Self-generated

                                                                                     Private

                                                                                     Federal, state, and local
                                                                                     governments




                                        •   About 69 percent of SHP applicants identified themselves as highly involved
                                            in the development of their local Continuum of Care plan, and another
                                            26 percent identified themselves as somewhat involved.
                                        •   The majority of SHP applicants serve fewer than 500 homeless clients
                                            annually. As figure 1.3 illustrates, about 26 percent of SHP applicants serve
                                            fewer than 100 homeless people annually, while about 5 percent serve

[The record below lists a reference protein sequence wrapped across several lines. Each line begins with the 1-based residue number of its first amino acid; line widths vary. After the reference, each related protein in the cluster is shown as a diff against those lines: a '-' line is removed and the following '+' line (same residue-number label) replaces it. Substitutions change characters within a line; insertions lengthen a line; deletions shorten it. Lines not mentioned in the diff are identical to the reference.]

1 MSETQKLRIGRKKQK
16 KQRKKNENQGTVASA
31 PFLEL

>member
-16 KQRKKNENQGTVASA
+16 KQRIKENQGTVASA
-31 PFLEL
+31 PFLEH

5,000 or more homeless people annually.




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Figure 1.3: Number of Homeless
People SHP Applicants Serve Annually   50       Percentage of applicants

                                       45

                                       40

                                       35

                                       30

                                       25

                                       20

                                       15

                                       10

                                           5

                                           0
                                                                                   0